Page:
The 78,000 men of the Mediterranean Expedition Force gathered in Egypt, where Imperial troops training for France were organized into the first Australian and New Zealand Army Corps (ANZAC), which would be forever associated with Gallipoli. Novel logistical problems and weather prevented the Expedition, under Sir Ian Hamilton, from reaching Gallipoli until late April, during which time the Turks were able to reinforce their positions and prepare defenses. The Ottoman Fifth Army, some 60,000 men, was put under the command of a German officer, Otto Liman von Sanders, who set up a flexible and mobile defense; one of his division commanders was Mustafa Kemal, later known as Atatürk, who would become the founder of the Turkish Republic.
On 25 April the main landing commenced at Cape Hellas on the tip of the peninsula, while the Anzacs went ashore some ten miles up the northern shore near Suvla Bay. The landings were relatively unopposed, but a swift counterattack by Kemal pinned the Anzacs on the beach. The main force pushed about two miles inland, but counterattacks drove them back, and by 8 May both fronts were static, replete with the trenches and wire. The Western Front had been recreated on Gallipoli, and Hamilton had already suffered 20,000 casualties. Nothing much more would happen until August, leaving the troops to be worn down by heat, disease and Turkish shelling.
Off in the west of the Mediterranean the Italians finally got involved. Italy had in fact been allied to the Central Powers, but was lured away by the Allies with promises of territory, notably the southern Tyrol, taken from the Austrians after the war. On 23 May Italy declared war against Austria, despite not being really prepared for warfare in the mountainous terrain against well-fortified Austrian positions (though it should be noted Italy entered the Second World War with less and poorer quality artillery that it did the First). The result would be twelve Battles of the Isonzo River from June 1915 to November 1917.
Meanwhile, Austrian and German foreign possessions were quickly overrun at the outbreak of the war – with the exception of German East Africa (Burundi, Rwanda and part of Tanzania), where the local commander, General Paul Emil von Lettow-Vorbeck, would lead the British on a merry chase for the entire war. To conquer the German territory and stop the raiding into British East Africa (Kenya, Uganda, Zanzibar and part of Tanzania) the British brought in Indian troops for a two pronged attack. The German garrison was all of 260 colonial troops (Schutztruppe) and 2472 native levies, the Askari, who proceeded to set the pattern for the next four years. On 3 November 86 mounted Germans and 600 Askaris defeated the northern prong of 1500 Punjabis at the Battle of Kilimanjaro and then raced south to join the Battle of Tanga, where on 4 November Lettow-Vorbeck’s 1000 troops routed the British force of 8000 men. There would be no easy pickings for the British here, and more than 200,000 Indian and South African troops would be kept busy until the end of the war.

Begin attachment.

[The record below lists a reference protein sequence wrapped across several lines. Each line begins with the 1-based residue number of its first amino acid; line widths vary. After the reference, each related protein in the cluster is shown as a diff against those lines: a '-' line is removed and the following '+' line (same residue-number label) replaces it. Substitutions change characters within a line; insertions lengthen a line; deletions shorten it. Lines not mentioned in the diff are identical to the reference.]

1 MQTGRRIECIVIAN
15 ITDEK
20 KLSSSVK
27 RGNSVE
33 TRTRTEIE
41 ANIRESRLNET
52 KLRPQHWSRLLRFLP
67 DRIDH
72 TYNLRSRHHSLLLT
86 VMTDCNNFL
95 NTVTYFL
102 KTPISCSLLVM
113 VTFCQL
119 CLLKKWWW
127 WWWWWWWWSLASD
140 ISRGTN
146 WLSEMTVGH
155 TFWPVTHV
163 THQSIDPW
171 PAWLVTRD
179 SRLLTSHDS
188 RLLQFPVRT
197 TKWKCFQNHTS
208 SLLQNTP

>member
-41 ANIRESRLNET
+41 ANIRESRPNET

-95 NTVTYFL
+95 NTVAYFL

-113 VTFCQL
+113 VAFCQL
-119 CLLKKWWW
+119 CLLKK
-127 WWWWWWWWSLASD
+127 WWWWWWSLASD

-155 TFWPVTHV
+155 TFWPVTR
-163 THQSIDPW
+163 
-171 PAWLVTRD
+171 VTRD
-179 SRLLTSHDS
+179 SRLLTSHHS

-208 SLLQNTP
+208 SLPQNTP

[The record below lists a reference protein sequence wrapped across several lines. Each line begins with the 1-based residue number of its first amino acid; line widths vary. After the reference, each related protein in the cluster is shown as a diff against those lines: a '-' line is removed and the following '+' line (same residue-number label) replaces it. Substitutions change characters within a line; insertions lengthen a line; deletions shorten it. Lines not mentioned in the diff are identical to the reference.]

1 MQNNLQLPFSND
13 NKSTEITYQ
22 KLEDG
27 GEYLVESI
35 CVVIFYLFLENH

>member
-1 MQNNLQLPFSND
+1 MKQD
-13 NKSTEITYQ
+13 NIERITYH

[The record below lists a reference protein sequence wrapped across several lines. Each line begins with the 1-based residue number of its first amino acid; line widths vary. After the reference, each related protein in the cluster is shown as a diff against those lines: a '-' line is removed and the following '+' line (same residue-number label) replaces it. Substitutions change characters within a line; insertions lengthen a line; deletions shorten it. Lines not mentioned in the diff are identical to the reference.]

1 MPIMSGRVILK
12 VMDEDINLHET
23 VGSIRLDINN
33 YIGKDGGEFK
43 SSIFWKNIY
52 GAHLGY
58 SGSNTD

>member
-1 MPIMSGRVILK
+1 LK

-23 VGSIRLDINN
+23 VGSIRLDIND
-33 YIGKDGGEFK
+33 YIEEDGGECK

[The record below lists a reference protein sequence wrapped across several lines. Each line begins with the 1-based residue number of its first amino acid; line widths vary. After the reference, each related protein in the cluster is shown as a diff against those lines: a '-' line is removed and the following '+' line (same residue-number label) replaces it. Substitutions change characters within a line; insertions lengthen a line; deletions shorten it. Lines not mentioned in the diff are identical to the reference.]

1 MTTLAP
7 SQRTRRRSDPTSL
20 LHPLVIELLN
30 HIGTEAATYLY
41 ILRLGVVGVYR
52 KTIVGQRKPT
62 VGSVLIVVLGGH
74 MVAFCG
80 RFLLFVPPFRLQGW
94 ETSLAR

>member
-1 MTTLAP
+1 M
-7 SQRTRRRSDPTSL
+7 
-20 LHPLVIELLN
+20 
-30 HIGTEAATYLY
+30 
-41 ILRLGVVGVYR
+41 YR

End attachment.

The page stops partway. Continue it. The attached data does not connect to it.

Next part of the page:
Finally, two ominous incidents occurred during these first ten months of the war. On 7 May the German submarine U-20 sank the liner RMS Lusitania (which was carrying small arms munitions), killing 128 Americans, and this, together with the dramatically inflated atrocity stories about Belgium, began swaying American opinion against Germany. Berlin made the case that a surfaced submarine was easy prey for an armed merchant vessel and had publically warned Americans about traveling to Britain, but in response to a warning from President Woodrow Wilson submarines were directed to steer clear of passenger liners.
And on 27 May the Turkish Minster of the Interior ordered all Armenians deported from Ottoman territory, and the killing began. Yes, President Erdoğan, there was an Armenian Genocide.